Arthur was immersed in the science to the point that the details of day-to-day life sometimes passed him by. One example of this relates to our weekly endocrine clinical conference called Endorama, which in those days took place on a Saturday morning, something almost unimaginable in today’s environment. Since Arthur and his wife Denise lived very near the hospital, he usually walked to attend this conference. One Saturday morning, he decided to take the car. When the conference was over, he followed his usual habit and walked home. That evening, when it came time for Arthur and Denise to leave for the opera, the car was nowhere to be found. Arthur just assumed that it had been stolen. He called the Chicago police to report the theft, and he and Denise took a cab. About an hour later, the police found the Rubensteins’ vehicle parked outside the hospital, in the exact spot where Arthur had left it that morning. The next week Arthur emerged from rounds, determined not to repeat his mistake of the previous week, and spent an hour looking for the car. Of course he never found it, because he had resumed his usual habit and walked to work.
We also learned that you don’t take it personally if Arthur dozes off while you are talking to him. This has happened to all of us, and although you may find it a little disconcerting at first, you get used to it. One has to realize that even if Arthur appears to be asleep, you cannot assume that he isn’t listening to every word you have to say. One of the many legends surrounding him at the University of Chicago was his reputation for appearing to sleep through grand rounds, only to ask the most penetrating questions when the presentation was over.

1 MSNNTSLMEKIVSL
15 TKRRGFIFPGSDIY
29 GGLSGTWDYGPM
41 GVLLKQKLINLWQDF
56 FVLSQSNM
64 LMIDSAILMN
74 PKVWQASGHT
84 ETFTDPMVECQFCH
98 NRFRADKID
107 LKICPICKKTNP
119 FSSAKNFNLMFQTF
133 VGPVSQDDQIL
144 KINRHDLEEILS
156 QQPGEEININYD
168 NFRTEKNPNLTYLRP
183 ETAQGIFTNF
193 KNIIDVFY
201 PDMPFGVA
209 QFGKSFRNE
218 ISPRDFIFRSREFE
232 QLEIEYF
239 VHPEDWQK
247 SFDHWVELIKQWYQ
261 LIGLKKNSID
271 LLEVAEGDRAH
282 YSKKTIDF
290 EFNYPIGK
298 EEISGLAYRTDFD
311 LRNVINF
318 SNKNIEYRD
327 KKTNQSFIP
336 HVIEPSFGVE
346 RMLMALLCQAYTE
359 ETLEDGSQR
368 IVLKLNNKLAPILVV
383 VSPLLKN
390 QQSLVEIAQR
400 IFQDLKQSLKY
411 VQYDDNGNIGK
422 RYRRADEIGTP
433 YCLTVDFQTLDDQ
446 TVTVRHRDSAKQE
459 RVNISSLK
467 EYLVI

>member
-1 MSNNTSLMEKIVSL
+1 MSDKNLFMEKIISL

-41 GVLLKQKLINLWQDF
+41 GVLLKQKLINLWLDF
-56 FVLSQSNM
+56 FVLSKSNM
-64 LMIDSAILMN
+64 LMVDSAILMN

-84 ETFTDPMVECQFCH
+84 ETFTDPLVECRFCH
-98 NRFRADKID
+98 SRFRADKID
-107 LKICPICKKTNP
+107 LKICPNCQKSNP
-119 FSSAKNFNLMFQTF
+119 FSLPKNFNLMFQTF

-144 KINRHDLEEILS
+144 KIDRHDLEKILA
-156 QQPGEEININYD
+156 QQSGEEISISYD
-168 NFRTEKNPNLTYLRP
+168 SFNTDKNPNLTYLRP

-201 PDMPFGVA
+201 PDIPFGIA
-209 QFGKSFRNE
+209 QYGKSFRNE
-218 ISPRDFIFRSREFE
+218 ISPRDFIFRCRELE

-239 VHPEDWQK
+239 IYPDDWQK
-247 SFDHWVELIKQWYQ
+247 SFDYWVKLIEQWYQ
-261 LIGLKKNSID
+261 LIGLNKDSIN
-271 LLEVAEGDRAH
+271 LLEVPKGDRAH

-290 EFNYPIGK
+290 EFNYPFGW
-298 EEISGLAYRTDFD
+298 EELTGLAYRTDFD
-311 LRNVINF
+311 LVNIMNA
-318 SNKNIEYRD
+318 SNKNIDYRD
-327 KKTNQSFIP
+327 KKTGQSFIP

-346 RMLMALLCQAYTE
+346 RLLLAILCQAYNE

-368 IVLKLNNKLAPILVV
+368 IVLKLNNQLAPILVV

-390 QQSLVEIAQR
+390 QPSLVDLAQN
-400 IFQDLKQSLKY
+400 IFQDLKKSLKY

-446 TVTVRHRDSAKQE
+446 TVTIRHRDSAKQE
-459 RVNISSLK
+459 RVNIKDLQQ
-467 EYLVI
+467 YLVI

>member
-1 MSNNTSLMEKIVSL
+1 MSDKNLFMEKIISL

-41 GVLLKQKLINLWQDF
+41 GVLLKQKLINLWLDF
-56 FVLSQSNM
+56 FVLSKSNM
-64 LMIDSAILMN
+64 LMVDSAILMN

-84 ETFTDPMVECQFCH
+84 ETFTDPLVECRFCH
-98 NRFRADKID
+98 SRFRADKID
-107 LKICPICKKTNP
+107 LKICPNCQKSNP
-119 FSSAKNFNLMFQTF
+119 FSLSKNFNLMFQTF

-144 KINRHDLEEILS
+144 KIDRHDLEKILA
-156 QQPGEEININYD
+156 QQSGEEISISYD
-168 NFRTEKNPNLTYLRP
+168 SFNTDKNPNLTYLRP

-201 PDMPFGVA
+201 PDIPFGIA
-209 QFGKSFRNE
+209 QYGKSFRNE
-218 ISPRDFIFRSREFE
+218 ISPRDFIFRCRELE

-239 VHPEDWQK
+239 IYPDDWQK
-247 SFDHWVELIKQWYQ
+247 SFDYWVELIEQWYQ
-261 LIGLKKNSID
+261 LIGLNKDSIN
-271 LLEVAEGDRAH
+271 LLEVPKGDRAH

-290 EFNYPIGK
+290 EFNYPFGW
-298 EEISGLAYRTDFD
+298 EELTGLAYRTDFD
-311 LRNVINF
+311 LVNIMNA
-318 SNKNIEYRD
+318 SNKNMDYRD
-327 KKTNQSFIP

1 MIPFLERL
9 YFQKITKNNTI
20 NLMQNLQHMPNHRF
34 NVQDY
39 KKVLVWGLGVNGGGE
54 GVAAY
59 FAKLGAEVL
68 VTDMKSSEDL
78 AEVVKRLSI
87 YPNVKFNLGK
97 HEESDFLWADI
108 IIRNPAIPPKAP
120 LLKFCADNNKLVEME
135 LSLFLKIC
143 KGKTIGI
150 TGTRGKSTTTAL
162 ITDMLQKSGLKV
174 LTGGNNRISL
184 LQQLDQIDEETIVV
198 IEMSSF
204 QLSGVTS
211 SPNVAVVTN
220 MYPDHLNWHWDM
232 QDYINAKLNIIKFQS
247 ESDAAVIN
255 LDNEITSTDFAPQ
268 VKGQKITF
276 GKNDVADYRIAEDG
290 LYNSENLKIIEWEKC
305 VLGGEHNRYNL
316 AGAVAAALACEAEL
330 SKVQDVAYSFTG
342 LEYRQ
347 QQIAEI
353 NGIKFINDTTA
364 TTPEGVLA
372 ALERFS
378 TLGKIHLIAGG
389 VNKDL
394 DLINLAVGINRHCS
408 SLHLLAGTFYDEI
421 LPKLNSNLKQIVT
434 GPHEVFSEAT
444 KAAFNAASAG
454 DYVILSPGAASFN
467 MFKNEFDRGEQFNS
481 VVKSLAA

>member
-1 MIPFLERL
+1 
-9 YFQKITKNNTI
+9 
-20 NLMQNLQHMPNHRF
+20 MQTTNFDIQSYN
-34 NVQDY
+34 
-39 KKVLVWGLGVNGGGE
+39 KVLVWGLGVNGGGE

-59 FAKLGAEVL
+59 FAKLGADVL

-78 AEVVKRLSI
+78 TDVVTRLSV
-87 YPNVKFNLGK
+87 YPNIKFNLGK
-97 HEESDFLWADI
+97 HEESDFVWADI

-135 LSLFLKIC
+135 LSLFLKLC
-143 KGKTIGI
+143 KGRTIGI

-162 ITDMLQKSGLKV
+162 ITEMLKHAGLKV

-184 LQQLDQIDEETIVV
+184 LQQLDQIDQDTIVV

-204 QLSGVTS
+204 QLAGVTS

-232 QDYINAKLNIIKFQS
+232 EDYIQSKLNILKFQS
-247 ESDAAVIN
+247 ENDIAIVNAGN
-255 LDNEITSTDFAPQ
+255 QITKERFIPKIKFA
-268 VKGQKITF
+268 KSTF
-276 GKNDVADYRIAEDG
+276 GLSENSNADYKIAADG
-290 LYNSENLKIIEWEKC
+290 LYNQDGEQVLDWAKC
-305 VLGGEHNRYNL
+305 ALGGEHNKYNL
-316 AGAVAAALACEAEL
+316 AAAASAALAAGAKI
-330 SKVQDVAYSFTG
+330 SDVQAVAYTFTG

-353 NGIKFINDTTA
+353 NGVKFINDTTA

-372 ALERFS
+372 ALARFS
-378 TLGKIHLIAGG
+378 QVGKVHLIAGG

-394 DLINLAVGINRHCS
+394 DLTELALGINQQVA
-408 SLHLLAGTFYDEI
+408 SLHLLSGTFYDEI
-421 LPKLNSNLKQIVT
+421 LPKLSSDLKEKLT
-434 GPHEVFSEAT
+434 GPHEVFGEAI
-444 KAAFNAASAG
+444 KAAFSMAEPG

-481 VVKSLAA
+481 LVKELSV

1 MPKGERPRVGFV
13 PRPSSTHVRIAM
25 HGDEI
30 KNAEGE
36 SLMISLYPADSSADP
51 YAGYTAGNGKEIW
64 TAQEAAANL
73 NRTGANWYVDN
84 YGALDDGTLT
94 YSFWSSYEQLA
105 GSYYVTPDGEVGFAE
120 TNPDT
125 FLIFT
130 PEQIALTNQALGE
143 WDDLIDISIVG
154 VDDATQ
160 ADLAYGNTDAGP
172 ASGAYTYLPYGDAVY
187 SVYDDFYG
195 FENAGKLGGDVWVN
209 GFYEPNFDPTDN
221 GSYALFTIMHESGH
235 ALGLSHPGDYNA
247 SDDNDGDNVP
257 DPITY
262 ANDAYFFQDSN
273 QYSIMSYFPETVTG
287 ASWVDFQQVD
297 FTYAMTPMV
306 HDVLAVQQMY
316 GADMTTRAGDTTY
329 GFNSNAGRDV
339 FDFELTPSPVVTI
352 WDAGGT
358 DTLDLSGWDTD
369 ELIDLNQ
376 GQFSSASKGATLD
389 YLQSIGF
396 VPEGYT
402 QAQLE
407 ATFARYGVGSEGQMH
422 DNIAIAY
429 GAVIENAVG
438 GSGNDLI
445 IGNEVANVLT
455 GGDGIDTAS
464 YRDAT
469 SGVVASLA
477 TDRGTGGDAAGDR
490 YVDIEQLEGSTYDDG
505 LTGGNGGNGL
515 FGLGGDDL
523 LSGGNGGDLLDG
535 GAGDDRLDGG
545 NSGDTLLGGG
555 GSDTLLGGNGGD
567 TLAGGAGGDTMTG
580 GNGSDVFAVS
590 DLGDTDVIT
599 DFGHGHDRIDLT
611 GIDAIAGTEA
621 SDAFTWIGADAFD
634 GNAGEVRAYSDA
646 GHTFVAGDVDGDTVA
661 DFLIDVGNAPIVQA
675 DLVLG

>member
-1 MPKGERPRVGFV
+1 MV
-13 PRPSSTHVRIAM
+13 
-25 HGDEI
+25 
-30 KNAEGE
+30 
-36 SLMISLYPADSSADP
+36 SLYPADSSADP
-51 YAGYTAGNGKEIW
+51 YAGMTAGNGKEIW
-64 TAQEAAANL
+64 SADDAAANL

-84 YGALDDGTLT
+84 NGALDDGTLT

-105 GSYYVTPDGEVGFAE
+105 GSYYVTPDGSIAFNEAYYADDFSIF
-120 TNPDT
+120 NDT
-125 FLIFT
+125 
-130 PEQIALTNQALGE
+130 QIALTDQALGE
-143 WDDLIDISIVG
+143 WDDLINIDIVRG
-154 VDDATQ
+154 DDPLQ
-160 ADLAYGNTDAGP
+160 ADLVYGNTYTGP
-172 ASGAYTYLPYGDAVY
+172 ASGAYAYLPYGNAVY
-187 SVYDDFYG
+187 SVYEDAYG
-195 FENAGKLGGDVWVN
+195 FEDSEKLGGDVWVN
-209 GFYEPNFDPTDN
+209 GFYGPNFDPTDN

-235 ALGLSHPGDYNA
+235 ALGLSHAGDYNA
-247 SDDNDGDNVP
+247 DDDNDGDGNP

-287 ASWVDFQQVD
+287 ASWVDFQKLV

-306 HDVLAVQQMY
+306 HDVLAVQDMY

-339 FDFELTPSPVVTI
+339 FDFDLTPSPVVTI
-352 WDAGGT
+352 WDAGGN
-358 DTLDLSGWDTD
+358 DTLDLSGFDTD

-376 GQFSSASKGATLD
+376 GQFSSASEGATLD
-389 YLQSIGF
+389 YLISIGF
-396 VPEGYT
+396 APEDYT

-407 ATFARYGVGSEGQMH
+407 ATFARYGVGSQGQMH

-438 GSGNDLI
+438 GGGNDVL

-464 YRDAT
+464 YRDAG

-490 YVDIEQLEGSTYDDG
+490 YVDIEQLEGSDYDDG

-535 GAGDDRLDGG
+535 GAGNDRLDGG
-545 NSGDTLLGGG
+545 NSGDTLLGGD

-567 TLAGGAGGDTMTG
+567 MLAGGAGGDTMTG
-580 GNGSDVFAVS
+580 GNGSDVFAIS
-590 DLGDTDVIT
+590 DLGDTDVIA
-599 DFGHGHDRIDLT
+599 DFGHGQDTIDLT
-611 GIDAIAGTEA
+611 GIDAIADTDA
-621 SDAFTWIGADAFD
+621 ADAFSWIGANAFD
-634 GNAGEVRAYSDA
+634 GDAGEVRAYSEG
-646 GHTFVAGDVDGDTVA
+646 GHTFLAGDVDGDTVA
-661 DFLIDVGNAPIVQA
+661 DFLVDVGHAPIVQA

Arthur had such obvious leadership skills that it was clear that he was going to be asked to take on important leadership roles. Within a few years of my joining the lab, he became the Chairman of the Department of Medicine at the University of Chicago. And as we all know, in time he became the Dean of Mount Sinai School of Medicine and the Dean and Executive Vice President of the Health System at the University of Pennsylvania. He also played leadership roles in a number of important organizations (listed in Table 2), most notably President of the Association of American Physicians.
Arthur H. Rubenstein: leadership roles
Arthur received many recognitions and awards for his accomplishments. He received the two most prestigious scientific awards from the American Diabetes Association, the Outstanding Scientific Achievement Award (or the Lilly Award) for young investigators, and the Banting Medal for career contributions to diabetes research. The Association of American Medical Colleges recently recognized him with the Abraham Flexner Award for distinguished service to medical education, and he received the Robert H. Williams Distinguished Chair of Medicine Award from the Association of Professors of Medicine. He was elected to membership in the American Society for Clinical Investigation, the AAP, the Institute of Medicine, and the American Academy of Arts and Sciences.